The twenty-third annual report of the Michigan Bureau of Labor, 
giving the results of factory inspection made m Cass county in April, 
1905, names the following industries, with the year of establishment: 

At Cassopolis: 

C. W. Bunn, lumber, 1885. 

City Steam Laundry, 1900. 

Cassopolis Steam Laundry, 1902. 

Cassopolis Manufacturing Company. 1900. 

Cassopolis Creamery, 1902. 

Cassopolis Vigilant, 1872. 

Milling Power Company, 1891. 

National Democrat, 1850. 

R. F. Peck, cigars, 1904. 

Rinehart & McCoy, cigars, 1897. 

At Dozvagiac: 

City Steam Laundry, 1903. 


Colby Milling Company, 1857. 

Creamery Package Mfg. Company, 1903. 

Dowagiac Gas & Fuel Company, 1892. 

Dowagiac City Water Works, 1887. 

Daily Ncn's, 1881. 

Dowagiac Manufacturing Company, 1881. 

Geesey Brothers & Cable, hoijps and staves, 1903. 

Wm. Hislop, lumber. 

Herald, 1892. 

J. A. Lindsley, lumber, 1885. 

Byron C. Lee, cigars, 1904. 

Round Oak Stove Works, 1873. 

Republican Printing Company, 1857. 

Standard Cabinet Company, 1899. 

S. F. Snell, cigars, 1901. 

At MarccHus: 

Simon Brady, cigars, 1894. 

H. S. Chapman, gasoline engines, 1888. 

H. J. Hoover, lumber, 1895. 

Wdlard McDonald, butter tubs. 1900. 

Marcellus Milling Company. 1891. 

Marcellus Steam Laundry. 1903. 

Municipal Lighting Station. 1902. 

Murcclhis Nczcs, 1872. 

Reliance Cigar Compau}', 1905. 

.// Clciv'icood. the Hamptr)n Stock Farm Companv, staves and 
headings, established 1902, and at Polaf^oii, J. II. Phillips, lumber, estab- 
lished '1888. 

As will be seen, the inspectinn did not include the villages of Ed- 
wardslnn-g. \'andalia and L'ni(_in, where factories of equal importance 
with snme nf those mentioned are to be found. But from the figures 
gi\en some interesting summaries are drawn relative to the importance 
of manufacturing industries in the count\-. \t Dowagiac sixteen fac-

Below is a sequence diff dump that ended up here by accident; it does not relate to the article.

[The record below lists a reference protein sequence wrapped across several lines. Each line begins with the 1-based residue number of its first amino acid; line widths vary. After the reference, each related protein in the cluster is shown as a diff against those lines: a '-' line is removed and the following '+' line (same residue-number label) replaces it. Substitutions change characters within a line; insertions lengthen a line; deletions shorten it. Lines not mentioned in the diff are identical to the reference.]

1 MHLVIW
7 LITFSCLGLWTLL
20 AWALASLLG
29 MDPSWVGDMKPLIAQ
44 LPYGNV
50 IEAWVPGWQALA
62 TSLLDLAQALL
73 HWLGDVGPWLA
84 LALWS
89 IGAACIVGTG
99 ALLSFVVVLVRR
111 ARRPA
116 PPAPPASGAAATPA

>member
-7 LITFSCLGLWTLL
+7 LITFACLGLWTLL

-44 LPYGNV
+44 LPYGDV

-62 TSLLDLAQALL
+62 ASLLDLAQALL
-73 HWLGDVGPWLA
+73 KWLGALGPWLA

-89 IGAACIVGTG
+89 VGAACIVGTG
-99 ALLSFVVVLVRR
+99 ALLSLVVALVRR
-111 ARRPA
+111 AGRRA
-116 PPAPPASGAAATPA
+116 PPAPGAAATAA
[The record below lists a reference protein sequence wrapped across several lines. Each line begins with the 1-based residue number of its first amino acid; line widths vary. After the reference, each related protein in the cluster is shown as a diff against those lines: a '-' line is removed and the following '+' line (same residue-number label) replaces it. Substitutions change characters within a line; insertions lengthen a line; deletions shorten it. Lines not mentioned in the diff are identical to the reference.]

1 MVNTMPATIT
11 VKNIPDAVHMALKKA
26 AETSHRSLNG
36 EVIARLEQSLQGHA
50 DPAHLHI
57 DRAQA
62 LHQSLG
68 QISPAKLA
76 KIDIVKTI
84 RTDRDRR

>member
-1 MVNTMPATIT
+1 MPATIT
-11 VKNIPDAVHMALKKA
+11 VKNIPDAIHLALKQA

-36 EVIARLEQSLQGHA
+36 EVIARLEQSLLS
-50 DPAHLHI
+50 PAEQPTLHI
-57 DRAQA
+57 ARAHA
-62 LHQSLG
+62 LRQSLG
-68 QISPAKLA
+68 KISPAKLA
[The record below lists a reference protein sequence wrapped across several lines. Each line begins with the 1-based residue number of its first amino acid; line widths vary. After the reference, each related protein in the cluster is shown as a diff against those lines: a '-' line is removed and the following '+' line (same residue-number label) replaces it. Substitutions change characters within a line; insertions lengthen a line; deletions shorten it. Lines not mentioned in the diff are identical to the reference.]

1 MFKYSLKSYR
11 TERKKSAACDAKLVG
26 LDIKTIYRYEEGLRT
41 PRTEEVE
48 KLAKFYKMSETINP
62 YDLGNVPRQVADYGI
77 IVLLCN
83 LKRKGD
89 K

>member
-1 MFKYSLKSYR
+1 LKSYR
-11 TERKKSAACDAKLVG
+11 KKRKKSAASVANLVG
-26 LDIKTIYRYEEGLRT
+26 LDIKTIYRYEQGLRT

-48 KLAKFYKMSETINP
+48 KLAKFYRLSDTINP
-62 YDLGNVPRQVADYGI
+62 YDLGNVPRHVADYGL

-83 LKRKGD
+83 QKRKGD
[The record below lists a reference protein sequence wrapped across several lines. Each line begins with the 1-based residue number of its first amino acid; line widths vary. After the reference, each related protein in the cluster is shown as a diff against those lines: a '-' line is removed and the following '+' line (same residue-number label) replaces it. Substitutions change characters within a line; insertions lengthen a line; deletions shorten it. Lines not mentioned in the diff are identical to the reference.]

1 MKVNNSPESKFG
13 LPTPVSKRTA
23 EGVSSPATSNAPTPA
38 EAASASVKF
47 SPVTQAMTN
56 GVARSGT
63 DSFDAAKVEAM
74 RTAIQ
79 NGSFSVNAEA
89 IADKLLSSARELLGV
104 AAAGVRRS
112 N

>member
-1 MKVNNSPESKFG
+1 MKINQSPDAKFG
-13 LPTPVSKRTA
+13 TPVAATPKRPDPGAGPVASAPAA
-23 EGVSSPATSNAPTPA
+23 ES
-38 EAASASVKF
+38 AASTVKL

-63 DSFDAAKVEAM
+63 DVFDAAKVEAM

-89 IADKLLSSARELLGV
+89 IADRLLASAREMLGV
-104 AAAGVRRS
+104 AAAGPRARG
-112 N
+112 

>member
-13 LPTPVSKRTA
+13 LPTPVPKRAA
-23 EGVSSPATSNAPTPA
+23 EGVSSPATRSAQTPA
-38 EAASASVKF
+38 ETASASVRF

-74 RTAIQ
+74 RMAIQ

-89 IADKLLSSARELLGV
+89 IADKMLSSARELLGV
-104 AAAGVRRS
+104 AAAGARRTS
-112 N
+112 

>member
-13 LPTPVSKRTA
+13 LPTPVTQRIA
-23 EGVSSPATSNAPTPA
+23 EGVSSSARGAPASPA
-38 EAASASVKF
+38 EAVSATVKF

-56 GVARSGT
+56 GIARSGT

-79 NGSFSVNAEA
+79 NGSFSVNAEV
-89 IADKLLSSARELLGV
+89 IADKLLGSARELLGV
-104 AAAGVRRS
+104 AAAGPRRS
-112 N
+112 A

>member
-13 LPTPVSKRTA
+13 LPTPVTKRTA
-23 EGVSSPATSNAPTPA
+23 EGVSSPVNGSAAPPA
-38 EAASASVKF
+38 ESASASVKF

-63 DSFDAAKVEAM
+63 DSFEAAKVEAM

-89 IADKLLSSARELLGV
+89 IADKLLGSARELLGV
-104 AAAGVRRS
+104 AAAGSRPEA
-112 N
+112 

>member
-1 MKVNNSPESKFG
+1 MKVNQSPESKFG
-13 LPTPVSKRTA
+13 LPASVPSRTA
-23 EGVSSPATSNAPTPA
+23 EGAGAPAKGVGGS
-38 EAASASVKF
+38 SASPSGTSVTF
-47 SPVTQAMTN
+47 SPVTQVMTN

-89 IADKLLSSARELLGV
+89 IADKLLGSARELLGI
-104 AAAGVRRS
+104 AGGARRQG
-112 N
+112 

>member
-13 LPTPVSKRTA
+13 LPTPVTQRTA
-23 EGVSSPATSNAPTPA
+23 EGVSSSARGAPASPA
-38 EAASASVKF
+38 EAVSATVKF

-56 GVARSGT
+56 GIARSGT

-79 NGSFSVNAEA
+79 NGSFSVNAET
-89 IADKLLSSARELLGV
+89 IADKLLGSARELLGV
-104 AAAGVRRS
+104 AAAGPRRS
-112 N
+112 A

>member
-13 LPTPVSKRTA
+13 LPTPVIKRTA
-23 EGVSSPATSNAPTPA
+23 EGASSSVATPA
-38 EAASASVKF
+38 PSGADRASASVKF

tories and workshops were inspected, eleven kinds of goods were made 
or handled. The whole number of empkjyes found at the time of in- 
spection was 880, indicating that in a city of less than five thousand 
population, one person out of five de]iends on these industries for means 
of livelihood. Of course the Round Oak Sto\'e Works, employing, at 
the rlate of inspection, 590, and the Dowagiac Manufacturing Com- 
pany, with 165 employes, are the major industries. Taking the thirty- 
se\'en industries named in the repoi't, it is seen that the aggregate num- 
ber of employes is 994. This apprn.ximates fi\'e per cent of the popula- 


tinn of Cass county depending on what are officially designated as "fac- 
tory" industries. \\'ere the data at liand for all the handicrafts and 
manufactories of the countw the proportion of those engaged in indus- 
trial pursuits would be much larger, perhaps at least ten per cent nf the 
entire population. 

^\'ith this general survey oi the trades and factories of the pioneer 
times and the present, this chapter may appropriately be closed with some 
sketches of the largest and oldest of Cass county's manufactures. Many 
of the productive enterprises which have proved the industrial core of 
se\-eral communities in the county have been mentioned in connection 
with the history of such localities. 

Cassopolis has never been a center for manufactures. In iqoO' a 
large plant was built near the Grand Trunk depot for the manufacture 
of grain drills, the concern being known as the Cassopolis Manufactur- 
ing Compan}'. At this writing the works have been bought by the Kel- 
logg Switchboard & Supply Company, who propose the inauguration 
of an extensive industry, the village having lent its support to the prop- 
osition by voting a subsidy of $7,000, providing the companv expends 
$150,000 in wages within a certain tinie. The most substantial Cassopo- 
lis enterprise is the Power &: Milling Comjjany, which, as elsewhere 
stated, furnishes electricity and ]nimps water for the \-illage and also 
converts large ciuantities of grain into flour and food products, thus 
making the village a good grain market. The plant of the Cassopolis 
Milling Company was Imilt by J. Hopkins & Sons in 1882. and for a 
number of years the stone (irocess of milling was used. \\'. D. Hop- 
kins & Company and W. D. Hopkins were successively proprietors, and 
in 1889. the plant having come into the hands of \\'', D. Hopkins and 
A. H. Van Riper, it was changed to the full roller S}'stem and incorpo- 
rated by the name Cassojiolis Milling Company. The jilant was en- 
larged wdien the citv water works were established in i8gi, and again 
enlarged and readapted when the electric light plant was installed in 
1895. The present proprietors are W. D. Ho])kins, C. W. Daniels, 
Irving Paul, 

Dowagiac is ])re-eminently the industrial center of the C()unt}", and 
because of their importance in the history of both city and county some 
special account should be made of the i^ound Oak Stove Works, the drill 
works, the Colby mills and several other factories. 



Tlie late P. D. Beckwitli came trj Dowagiac in 1854 and Iniilt a 
small frnindrv and machine shoj), 25x60 feet, on the east side of 
Front street near Park Place. The macliinery was run hy horse jjower,